A bidirectional interface can, in principle, be programmed to implement a pattern of neural stimuli and responses capable of approximating a desired behavior of the controlled system (Chao et al., 2008 ). Mathematically, this process corresponds to translating the behavior of the neural system into a control policy that maps the current observed state of the controlled system into a corresponding action. This concept is closely related to earlier evidence that spinal interneurons organize muscles into synergy groups whose mechanical outputs are force fields acting upon the limbs (Bizzi et al., 1991 ; Giszter et al., 1993 ; Tresch and Bizzi, 1999 ). These studies demonstrated a simple mechanism of vector summation capable of generating a rep ertoire of control policies out of a small set of non-linear force fields (Mussa-Ivaldi et al., 1994 ; Mussa-Ivaldi and Bizzi, 2000 ). As a future direction, we propose to program bidirectional BMIs for generating control policies in the form of force fields acting on the controlled external devices. We call “dynamic shaping” the interface algorithm that implements this neuro-mechanical translation (Figure 5 ). Dynamic shaping has two components: (1) a decoder that maps the recorded output activity into a force vector, and (2) an encoder that maps the state of the device into a pattern of stimuli. If the dimension of the vector field is smaller than the number of recorded units, the transformation from recorded activities to force vector involves a dimensionality reduction (e.g., by principal component analysis.) In a dynamically shaped interface, the external neural input sets an initial condition and the dynamic field – in the absence of other influences– determines the ensuing trajectory. This approach would free the user from the need to guide the connected device instant by instant. At the same time, however, the user would be able to perform a continuous control, thus guiding the device through arbitrary paths. So far, we have implemented and tested dynamic shaping with a simulated neural system, a simple feedforward neural network model of the biological component (Figure 5 ).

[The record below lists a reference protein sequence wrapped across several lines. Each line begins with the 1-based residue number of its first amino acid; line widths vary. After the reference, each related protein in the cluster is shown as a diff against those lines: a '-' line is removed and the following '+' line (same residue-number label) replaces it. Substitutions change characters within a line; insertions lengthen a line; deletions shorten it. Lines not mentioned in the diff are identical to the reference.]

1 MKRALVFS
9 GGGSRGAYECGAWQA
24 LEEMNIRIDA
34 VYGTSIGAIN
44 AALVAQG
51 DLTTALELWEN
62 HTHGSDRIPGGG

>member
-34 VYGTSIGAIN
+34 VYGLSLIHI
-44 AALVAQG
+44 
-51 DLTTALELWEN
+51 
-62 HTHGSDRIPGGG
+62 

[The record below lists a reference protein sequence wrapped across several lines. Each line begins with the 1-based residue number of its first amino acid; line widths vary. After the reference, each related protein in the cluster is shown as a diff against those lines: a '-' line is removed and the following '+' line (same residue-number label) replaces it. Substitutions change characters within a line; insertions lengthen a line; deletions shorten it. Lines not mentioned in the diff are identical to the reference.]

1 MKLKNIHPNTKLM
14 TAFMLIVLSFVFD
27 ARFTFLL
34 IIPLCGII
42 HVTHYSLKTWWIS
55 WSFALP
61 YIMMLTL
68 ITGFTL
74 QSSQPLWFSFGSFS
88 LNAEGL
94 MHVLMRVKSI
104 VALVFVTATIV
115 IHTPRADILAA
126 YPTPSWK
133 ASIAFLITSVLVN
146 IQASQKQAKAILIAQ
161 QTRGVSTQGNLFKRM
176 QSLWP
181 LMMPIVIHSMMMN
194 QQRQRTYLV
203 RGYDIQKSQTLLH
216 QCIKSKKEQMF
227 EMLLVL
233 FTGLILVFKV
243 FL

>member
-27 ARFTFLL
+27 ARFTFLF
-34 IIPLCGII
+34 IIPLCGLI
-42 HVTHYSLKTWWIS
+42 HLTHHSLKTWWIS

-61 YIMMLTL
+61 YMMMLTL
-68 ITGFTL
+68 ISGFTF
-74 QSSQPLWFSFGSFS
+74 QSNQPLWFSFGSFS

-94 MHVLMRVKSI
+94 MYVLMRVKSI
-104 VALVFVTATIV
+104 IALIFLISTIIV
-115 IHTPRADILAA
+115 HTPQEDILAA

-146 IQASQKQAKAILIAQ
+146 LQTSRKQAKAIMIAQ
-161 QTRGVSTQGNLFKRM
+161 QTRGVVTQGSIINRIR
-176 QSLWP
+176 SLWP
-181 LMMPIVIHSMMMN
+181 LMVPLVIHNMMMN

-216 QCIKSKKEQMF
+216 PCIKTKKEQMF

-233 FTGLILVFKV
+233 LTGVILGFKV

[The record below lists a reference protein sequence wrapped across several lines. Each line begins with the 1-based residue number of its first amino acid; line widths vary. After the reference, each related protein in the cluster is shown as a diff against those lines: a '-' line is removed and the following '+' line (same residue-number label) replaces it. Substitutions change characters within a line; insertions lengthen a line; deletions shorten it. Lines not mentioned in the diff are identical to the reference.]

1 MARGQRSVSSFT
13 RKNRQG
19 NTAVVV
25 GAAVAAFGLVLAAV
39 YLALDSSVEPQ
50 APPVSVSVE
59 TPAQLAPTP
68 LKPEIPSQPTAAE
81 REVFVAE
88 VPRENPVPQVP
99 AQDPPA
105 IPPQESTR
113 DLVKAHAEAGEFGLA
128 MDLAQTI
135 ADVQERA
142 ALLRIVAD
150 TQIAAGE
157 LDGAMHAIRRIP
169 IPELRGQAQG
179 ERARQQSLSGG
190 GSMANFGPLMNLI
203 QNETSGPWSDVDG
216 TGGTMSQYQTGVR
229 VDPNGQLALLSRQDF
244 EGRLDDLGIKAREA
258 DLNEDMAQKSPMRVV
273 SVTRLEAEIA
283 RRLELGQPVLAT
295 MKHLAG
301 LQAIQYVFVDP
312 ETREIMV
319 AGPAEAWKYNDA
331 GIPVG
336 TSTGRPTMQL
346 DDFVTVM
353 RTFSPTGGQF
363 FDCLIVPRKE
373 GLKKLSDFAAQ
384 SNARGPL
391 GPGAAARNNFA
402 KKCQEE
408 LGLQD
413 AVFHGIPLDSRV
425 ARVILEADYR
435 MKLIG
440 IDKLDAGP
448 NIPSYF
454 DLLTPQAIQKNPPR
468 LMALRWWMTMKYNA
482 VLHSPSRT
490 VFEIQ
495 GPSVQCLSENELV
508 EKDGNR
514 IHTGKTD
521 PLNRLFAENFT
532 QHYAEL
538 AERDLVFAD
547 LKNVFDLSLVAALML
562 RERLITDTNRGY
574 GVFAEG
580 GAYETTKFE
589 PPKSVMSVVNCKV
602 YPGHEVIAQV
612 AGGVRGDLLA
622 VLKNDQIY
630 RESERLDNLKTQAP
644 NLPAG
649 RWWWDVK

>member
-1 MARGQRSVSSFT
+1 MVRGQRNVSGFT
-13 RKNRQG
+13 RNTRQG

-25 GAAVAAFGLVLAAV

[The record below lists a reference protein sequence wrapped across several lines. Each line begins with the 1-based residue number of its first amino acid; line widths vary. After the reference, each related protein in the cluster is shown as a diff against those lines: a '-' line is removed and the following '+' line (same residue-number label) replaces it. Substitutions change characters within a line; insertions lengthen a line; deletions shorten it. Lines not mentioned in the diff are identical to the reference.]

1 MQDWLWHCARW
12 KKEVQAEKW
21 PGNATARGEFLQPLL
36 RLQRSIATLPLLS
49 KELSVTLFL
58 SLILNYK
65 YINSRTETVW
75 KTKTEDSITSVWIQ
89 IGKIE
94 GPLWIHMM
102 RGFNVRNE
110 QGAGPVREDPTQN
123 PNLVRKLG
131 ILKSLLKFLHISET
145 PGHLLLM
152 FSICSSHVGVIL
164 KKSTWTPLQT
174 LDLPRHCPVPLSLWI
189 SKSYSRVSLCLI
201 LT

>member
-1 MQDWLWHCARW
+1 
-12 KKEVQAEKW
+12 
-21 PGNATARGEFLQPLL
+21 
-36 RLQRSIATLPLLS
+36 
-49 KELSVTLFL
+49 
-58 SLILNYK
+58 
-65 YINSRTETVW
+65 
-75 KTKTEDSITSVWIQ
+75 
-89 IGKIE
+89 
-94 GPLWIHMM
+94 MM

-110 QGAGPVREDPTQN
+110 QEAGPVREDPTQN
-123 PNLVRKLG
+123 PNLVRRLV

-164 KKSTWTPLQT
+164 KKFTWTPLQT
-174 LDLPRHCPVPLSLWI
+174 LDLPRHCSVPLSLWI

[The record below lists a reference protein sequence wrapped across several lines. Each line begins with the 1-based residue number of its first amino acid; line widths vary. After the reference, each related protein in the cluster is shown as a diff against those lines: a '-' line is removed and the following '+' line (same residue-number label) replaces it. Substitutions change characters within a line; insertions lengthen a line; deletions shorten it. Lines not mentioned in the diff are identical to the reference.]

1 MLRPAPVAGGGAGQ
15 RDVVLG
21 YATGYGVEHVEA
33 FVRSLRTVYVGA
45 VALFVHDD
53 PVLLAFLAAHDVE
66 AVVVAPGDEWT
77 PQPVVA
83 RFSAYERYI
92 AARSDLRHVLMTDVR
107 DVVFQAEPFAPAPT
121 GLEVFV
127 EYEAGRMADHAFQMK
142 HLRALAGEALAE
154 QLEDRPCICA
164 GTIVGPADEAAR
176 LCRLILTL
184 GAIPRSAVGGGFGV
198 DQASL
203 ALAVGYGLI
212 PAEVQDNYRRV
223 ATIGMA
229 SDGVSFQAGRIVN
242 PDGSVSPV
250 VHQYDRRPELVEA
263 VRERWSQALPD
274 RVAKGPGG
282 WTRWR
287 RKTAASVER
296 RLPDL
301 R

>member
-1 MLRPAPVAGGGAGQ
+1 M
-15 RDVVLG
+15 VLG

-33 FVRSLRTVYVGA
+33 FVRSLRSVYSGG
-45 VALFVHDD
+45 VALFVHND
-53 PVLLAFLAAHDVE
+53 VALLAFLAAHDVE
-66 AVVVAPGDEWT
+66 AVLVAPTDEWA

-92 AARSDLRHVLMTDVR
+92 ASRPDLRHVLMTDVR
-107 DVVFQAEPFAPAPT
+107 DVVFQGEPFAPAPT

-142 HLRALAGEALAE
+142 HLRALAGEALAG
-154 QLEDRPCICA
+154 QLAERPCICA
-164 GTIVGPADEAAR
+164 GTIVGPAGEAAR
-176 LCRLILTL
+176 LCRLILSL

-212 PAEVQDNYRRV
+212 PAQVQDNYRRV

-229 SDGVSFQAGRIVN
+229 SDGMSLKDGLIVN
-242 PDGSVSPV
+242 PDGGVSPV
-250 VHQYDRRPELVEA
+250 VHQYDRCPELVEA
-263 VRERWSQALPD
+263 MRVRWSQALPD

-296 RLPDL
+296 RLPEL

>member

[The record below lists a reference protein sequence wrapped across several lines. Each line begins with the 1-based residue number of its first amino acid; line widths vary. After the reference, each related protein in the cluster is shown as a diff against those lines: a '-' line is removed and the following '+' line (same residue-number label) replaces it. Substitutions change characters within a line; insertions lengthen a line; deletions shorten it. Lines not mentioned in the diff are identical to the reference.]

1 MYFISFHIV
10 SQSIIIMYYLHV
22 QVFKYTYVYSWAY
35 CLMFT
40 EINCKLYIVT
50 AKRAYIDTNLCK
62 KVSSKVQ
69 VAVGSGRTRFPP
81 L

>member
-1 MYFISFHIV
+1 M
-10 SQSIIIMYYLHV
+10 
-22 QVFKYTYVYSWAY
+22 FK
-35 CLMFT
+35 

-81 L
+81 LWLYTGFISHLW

Figure 5. Dynamic shaping simulation. A simple artificial feedforward neural network is connected to a pattern of stimuli, delivered to 6 binary input units (C; white: on, black off) and generates responses over a set of 16 output neurons. In this model, there are no hidden units between input and output units but there is a set of four hidden “noise” units that generate random inputs to the output units. Input and output units are connected by a “synaptic matrix” (B) with positive and negative weights. The output units respond to the weighted sum of their input via a sigmoid transfer function. A set of 21 calibration stimuli (C) are presented in sequence to the input units and 21 responses (A) are recorded from the output units. The calibration stimuli and responses are used to approximate a desired force field (E), acting on a mass-damping system. To perform the calibration, the two top principal components of the 21 neural responses are mapped over the ranges of the force vector components in the desired field. This mapping is performed by the linear decoder. Then, for each force vector, the corresponding point of application is determined and is associated to the stimulus pattern that generated the force vector (D). A simple form of the stimulus encoder maps the current location of the mass-damping system into the nearest point determined in the calibration. The resulting field generated by the encoder/decoder system (F) is a fragmented approximation of the desired field. (G): Simulated trajectories of the spring-damper system under the field generated by the interface.

As dynamic clamps provide us with the means for isolating particular elements of cellular physiology, such as individual channels, the bidirectional interactions between brain and machines – either physical or simulated – provide the nervous system with artificial bodies that are endowed with well known properties and that communicate through well defined channels. This marriage of the nervous system with artificial devices offers an unparalleled opportunity to acquire knowledge about neural computation and plasticity while opening a path for restoring functions lost to accident or disease.

Conflict of Interest Statement

The authors declare that the research was conducted in the absence of any commercial or financial relationships that could be construed as a potential conflict of interest.